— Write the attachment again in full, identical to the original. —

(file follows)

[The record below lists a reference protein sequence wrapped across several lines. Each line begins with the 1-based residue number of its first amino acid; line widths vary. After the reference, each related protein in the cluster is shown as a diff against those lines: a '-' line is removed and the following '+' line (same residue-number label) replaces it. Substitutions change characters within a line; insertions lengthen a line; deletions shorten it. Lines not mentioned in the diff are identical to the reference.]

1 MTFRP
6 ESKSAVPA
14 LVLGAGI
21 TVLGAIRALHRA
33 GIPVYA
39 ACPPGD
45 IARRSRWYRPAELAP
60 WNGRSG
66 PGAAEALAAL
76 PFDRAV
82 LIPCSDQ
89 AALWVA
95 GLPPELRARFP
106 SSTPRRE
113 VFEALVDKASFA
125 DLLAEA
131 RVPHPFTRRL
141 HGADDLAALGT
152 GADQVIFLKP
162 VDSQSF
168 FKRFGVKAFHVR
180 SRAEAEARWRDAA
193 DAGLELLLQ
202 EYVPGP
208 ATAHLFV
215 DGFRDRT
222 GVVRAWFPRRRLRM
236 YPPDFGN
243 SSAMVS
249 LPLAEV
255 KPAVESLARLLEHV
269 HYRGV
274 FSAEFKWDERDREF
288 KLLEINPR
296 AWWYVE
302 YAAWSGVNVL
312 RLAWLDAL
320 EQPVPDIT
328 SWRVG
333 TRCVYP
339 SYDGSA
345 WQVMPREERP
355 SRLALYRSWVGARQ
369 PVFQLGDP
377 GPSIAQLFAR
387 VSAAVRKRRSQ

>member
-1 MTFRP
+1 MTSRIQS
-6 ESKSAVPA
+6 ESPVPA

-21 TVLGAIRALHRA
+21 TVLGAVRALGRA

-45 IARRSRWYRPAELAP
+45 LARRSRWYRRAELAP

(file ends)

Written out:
[The record below lists a reference protein sequence wrapped across several lines. Each line begins with the 1-based residue number of its first amino acid; line widths vary. After the reference, each related protein in the cluster is shown as a diff against those lines: a '-' line is removed and the following '+' line (same residue-number label) replaces it. Substitutions change characters within a line; insertions lengthen a line; deletions shorten it. Lines not mentioned in the diff are identical to the reference.]

1 MTFRP
6 ESKSAVPA
14 LVLGAGI
21 TVLGAIRALHRA
33 GIPVYA
39 ACPPGD
45 IARRSRWYRPAELAP
60 WNGRSG
66 PGAAEALAAL
76 PFDRAV
82 LIPCSDQ
89 AALWVA
95 GLPPELRARFP
106 SSTPRRE
113 VFEALVDKASFA
125 DLLAEA
131 RVPHPFTRRL
141 HGADDLAALGT
152 GADQVIFLKP
162 VDSQSF
168 FKRFGVKAFHVR
180 SRAEAEARWRDAA
193 DAGLELLLQ
202 EYVPGP
208 ATAHLFV
215 DGFRDRT
222 GVVRAWFPRRRLRM
236 YPPDFGN
243 SSAMVS
249 LPLAEV
255 KPAVESLARLLEHV
269 HYRGV
274 FSAEFKWDERDREF
288 KLLEINPR
296 AWWYVE
302 YAAWSGVNVL
312 RLAWLDAL
320 EQPVPDIT
328 SWRVG
333 TRCVYP
339 SYDGSA
345 WQVMPREERP
355 SRLALYRSWVGARQ
369 PVFQLGDP
377 GPSIAQLFAR
387 VSAAVRKRRSQ

>member
-1 MTFRP
+1 MTSRIQS
-6 ESKSAVPA
+6 ESPVPA

-21 TVLGAIRALHRA
+21 TVLGAVRALGRA

-45 IARRSRWYRPAELAP
+45 LARRSRWYRRAELAP